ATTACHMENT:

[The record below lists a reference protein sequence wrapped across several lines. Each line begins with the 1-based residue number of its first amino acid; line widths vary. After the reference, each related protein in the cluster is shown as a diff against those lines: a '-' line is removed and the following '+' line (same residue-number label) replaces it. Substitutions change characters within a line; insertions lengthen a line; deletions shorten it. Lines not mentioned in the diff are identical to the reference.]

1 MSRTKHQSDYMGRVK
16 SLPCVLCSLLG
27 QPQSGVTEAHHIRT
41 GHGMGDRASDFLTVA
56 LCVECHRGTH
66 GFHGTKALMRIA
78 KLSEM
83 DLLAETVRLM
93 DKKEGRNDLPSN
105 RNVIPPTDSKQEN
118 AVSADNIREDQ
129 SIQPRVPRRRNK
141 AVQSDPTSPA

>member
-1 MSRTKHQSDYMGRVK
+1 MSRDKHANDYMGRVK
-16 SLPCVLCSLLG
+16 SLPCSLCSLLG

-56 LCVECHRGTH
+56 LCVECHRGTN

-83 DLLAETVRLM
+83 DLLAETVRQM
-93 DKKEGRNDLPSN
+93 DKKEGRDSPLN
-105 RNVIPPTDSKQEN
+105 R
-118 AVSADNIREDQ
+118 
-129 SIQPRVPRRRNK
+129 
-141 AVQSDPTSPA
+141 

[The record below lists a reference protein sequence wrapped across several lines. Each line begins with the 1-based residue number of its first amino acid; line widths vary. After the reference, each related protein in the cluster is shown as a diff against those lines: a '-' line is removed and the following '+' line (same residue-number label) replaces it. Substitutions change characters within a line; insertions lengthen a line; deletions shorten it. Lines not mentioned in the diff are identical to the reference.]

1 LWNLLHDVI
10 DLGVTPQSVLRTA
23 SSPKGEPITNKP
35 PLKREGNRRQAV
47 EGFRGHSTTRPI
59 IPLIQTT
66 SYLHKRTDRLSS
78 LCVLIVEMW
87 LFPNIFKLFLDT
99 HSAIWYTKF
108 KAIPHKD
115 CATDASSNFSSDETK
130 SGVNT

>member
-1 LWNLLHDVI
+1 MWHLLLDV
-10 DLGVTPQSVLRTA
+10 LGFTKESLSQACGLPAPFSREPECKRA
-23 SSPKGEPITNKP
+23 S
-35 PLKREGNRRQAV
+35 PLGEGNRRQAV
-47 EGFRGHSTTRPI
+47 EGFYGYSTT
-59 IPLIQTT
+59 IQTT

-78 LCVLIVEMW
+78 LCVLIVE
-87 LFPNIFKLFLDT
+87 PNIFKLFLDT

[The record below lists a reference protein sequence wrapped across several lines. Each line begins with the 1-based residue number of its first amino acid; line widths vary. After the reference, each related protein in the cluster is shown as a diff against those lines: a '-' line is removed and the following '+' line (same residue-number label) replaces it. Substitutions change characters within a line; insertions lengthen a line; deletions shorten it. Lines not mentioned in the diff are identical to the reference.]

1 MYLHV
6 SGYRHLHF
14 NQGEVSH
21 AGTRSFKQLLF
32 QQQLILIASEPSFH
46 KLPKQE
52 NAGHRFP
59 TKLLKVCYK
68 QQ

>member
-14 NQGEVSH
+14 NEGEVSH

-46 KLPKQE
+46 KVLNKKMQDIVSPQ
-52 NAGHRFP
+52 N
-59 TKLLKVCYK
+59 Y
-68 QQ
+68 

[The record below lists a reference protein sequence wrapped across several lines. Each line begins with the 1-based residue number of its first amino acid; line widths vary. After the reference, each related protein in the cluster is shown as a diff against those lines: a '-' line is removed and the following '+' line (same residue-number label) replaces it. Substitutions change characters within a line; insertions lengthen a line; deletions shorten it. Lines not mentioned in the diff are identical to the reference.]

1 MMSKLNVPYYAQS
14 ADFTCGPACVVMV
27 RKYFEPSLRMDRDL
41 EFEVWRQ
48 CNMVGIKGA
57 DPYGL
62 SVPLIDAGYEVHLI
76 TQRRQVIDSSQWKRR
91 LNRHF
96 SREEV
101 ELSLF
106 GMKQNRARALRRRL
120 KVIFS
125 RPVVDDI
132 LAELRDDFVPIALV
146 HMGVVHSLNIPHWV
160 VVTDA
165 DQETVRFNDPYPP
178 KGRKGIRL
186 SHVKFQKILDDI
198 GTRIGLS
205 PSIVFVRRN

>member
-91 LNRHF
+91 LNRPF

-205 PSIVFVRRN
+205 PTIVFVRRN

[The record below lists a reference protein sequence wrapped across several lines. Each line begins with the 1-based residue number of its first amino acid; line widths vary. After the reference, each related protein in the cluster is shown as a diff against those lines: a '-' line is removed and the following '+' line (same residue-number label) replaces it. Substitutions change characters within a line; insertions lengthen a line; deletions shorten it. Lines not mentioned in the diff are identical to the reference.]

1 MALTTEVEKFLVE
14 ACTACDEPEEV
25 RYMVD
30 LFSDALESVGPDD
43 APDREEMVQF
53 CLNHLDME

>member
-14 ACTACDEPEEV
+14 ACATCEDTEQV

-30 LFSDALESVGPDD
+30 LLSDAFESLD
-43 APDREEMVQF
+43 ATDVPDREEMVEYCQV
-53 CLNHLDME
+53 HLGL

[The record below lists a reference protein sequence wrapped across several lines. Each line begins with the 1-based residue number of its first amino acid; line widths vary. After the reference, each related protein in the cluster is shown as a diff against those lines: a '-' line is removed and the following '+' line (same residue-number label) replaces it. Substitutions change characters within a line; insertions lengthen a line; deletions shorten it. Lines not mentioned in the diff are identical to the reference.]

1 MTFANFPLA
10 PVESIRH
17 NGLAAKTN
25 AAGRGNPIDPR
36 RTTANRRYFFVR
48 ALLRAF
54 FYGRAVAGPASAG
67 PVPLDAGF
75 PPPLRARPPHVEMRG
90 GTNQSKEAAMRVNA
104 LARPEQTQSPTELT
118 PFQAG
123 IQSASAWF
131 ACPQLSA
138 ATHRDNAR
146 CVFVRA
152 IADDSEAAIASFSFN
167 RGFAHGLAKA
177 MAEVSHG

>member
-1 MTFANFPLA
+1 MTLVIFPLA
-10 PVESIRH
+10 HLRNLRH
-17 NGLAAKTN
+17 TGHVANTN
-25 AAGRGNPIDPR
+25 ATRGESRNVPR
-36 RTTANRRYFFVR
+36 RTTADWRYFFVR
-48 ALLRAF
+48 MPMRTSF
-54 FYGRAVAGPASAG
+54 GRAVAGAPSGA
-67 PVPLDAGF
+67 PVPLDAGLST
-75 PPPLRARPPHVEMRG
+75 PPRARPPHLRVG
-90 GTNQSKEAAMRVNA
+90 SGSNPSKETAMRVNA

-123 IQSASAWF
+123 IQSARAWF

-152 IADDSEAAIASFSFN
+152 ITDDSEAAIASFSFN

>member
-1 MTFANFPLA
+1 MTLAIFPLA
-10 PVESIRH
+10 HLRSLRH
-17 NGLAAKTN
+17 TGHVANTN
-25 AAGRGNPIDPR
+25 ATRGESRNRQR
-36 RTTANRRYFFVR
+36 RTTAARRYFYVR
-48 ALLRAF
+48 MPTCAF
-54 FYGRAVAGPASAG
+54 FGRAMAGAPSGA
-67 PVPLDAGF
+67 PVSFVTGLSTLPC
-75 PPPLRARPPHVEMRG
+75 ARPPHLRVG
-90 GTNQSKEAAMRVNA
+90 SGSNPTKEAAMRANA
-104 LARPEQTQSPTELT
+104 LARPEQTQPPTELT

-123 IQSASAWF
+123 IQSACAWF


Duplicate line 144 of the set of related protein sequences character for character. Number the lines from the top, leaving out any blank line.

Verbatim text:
131 ACPQLSA